Choice Hotels Asia-Pac is celebrating a momentous first half, after Q2 results showed direct online bookings were up 155% and RevPAR up almost 50% on the same period in 2019.

“The first six months of this year have been better than our first six months in 2019 – no matter how you measure it,” Choice Hotels Asia-Pac CEO, Trent Fraser, told HM.

“From a RevPAR point of view, year to date 2022, we’re up 17% compared to the same six months for 2019,” Fraser said.

“It just shows the appetite for revenge travel. What we’ve seen right across the board, right across the country, both in Australia and New Zealand, has outpaced our expectations for the first six months of this year. It’s been an amazing and speedy recovery.”

Choice set a new record for direct online bookings in the first half as many Australians opted to travel within the country.

“Our business through our websites and our mobile app, for the first six months of this year has already eclipsed the full year of 2019,” Fraser said.

This digital bookings boom is the result of continued investment by Choice in these direct channels.

“Digital is the most efficient channel for us to generate business in our hotels,” Fraser said.

“We want to help [our hotels] get the most yield efficient business that they can – through the mobile app and websites there’s no cost for the delivery of that booking compared to other agencies that they might use – that’s an absolute area of focus.

“We are investing most of our marketing dollars in below-the-line activities to drive behaviour back into the mobile app and our proprietary website as well.”

Bookings throughout the month of July and into August indicate no signs of a slowdown.

“Australian occupancy rates in Q2 are 15 percentage points above 2019 levels,” Fraser said.  

“That’s a significant gain on pre-pandemic trading conditions and goes against early winter slowdowns experienced in the past.”

Choice properties in New Zealand have been slower to bounce back, however, with occupancy levels returning to just above pre-pandemic levels during Q2 – up 20% in the three months to June – but still outperforming market competitors.

“New Zealand is finally starting to enjoy the return of international travel and holding its first ski season in two years,” Fraser said.

“The domestic travel market is still cautious, seeking good value for money in the midscale segment.”

Annual conference returns

Choice also held its annual conference this week for the first time since February 2020, using the opportunity to bring together for shared learning and to reflect on recent challenges and successes.

During that time, Choice has grown its portfolio by 42 properties in this region – 26 across Australia and New Zealand (12,081 rooms) and 16 across Japan, India, Thailand, and China (743 rooms).

Fraser pointed to ESG as a major focus of the conference and for the business going forward with new environmental and sustainability initiatives to be put in place to drive profitability.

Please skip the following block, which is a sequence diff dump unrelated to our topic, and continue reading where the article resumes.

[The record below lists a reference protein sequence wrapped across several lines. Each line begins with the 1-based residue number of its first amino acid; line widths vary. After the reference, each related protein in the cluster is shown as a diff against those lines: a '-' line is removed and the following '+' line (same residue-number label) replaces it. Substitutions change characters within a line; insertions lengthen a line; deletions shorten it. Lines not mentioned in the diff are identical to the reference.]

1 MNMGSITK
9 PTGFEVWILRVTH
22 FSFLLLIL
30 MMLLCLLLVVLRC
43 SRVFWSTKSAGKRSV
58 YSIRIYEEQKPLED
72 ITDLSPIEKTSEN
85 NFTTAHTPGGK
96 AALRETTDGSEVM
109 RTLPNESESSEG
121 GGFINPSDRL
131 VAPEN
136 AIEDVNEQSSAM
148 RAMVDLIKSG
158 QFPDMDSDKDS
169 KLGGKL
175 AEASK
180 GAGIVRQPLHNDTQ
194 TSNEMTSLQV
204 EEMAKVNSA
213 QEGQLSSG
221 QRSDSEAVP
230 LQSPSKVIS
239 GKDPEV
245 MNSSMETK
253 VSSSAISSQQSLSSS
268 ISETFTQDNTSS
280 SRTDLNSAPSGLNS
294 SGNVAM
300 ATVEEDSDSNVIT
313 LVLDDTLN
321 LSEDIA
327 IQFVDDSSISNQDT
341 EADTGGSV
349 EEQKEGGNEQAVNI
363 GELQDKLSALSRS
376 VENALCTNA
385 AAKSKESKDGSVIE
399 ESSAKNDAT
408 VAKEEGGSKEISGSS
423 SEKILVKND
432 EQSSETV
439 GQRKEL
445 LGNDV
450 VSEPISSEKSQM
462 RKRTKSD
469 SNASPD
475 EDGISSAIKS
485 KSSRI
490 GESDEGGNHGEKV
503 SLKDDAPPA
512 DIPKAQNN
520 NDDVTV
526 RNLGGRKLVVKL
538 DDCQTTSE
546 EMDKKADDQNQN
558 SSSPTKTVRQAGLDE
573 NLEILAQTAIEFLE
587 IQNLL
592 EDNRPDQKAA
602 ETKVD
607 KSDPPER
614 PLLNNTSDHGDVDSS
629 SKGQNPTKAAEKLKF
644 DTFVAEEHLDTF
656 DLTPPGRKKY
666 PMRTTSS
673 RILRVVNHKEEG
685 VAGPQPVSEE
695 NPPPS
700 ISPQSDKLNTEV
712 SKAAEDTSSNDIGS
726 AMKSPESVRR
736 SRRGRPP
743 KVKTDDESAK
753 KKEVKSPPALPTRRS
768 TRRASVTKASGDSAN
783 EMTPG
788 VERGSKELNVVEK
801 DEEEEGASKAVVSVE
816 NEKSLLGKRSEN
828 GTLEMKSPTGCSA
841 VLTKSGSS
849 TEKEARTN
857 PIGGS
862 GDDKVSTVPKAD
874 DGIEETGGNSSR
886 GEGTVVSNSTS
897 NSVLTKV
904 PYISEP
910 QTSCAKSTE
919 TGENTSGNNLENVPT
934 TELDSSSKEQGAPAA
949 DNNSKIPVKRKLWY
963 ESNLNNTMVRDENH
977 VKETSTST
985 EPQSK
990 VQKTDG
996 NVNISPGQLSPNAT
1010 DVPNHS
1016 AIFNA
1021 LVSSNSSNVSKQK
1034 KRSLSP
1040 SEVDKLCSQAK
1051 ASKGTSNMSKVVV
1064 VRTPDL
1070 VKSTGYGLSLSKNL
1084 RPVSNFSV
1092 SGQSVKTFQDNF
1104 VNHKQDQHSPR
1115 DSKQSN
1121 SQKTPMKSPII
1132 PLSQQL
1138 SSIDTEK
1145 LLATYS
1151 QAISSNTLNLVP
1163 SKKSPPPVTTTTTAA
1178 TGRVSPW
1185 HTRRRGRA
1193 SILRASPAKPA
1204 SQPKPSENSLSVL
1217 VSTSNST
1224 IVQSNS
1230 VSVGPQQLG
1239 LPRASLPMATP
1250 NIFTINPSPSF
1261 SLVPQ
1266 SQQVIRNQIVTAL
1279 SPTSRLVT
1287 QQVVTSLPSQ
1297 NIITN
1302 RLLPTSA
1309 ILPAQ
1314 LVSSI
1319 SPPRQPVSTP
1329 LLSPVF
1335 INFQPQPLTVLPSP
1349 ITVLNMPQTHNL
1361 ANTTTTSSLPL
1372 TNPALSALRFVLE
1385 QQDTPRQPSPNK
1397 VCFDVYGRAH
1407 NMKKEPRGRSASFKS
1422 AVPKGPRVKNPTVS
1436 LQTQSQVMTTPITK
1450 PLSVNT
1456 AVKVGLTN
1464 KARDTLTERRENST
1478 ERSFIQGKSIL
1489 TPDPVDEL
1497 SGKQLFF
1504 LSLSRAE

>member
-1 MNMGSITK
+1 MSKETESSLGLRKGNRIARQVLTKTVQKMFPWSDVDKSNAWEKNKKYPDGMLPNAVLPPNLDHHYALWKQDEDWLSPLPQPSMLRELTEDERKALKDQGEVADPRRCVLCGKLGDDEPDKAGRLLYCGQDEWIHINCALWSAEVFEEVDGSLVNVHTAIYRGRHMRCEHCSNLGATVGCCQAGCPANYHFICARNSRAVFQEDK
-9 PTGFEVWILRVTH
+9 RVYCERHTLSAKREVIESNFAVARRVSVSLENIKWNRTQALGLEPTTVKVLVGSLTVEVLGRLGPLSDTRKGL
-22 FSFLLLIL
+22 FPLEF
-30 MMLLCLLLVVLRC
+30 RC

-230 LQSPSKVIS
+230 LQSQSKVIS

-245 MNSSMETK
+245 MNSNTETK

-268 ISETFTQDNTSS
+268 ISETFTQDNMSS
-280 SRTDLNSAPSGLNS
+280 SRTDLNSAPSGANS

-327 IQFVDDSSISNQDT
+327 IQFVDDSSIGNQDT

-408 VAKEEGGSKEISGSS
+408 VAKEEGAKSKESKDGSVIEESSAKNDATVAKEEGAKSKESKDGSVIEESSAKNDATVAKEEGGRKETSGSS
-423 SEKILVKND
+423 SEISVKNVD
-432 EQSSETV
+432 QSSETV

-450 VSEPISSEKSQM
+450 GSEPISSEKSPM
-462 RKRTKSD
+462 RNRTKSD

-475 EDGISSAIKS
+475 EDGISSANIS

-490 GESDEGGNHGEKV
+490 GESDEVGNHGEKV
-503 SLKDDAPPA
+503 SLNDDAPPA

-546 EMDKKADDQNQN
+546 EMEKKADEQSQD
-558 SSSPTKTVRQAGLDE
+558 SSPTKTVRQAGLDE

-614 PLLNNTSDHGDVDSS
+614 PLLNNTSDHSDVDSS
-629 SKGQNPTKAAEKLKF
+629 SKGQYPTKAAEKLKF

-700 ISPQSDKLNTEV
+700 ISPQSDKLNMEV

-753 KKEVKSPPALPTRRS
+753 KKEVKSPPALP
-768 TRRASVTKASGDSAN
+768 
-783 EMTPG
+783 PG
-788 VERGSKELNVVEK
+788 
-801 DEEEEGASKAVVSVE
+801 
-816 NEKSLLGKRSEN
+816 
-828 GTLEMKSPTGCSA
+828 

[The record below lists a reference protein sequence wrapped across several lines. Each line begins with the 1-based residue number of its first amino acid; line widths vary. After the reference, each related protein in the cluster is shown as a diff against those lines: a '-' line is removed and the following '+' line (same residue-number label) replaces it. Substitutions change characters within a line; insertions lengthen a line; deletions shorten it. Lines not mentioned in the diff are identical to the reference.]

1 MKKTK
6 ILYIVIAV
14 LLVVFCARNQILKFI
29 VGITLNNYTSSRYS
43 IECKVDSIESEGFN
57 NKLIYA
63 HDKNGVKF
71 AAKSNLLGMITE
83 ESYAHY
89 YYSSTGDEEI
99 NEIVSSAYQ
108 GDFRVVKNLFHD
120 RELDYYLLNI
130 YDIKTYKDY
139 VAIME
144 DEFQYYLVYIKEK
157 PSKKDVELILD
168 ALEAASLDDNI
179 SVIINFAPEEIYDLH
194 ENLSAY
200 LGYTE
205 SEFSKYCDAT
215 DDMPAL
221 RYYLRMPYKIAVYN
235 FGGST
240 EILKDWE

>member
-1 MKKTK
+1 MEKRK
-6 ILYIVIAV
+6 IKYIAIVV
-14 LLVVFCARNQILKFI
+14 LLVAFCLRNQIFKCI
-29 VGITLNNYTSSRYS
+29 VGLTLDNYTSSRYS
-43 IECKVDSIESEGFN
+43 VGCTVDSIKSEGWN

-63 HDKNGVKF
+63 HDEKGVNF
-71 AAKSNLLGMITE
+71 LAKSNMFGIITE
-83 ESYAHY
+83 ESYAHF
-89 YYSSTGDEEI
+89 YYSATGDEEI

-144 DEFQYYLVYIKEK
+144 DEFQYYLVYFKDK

“I think previously, these issues were seen as being just a cost – it’s really now about being able to use some of these environmental initiatives to actually save money and drive profitability as well,” he said.

“We’ve got two hotels that have a zero-carbon footprint, so using those as model [properties], sharing examples and ideas to bring the properties back to being carbon neutral.”

Another important element of this strategy is the introduction of large format amenities in place of single-use plastic products.

“We will save 7.8 kilos of plastic per room by not having individual amenity bottles – reducing the use of single-use plastic by 83% per room per year,” Fraser said.

“I think that’s becoming more widely accepted now – that’s the expectation from the customer – they understand the reasons why the industry and ourselves are moving towards that.”

Choice is also time-saving techniques at its properties to support teams during the industry’s critical staff shortage. One way it is doing so is by putting its revenue management experts in charge of inventory management and rate setting at hotels to give teams more time for other essential tasks.

“We’ve got half of our hotels on the revenue management programme, there’s still plenty that are not and should be,” Fraser said.

“It drives greater results from a revenue point of view, but importantly, it gives teams back something that they don’t have today, which is time.”

Choice is also encouraging teams to offer housekeeping on demand – an initiative first introduced during COVID that gives the guests the option to decide if and when they want housekeeping services.

“This can also provide significant cost savings to owners by putting that flexibility back into the guests’ hands, rather than just having it instituted every day for every single room.”

After such a successful half, Fraser says it would be “easy to feel very positive” about the future, but he admits the rapid recovery seen this year can’t be sustained over the longer term.

“[The recovery has] been so dramatic, so sharp and so aggressive,” he said.

“We think the rest of this year will still be very, very positive, but probably not at the rapid rate of recovery that we’ve seen in the first half of the year. And then next year, I think there’s some economic headwinds that we can see in the distance, which may make things a little bit more moderate.”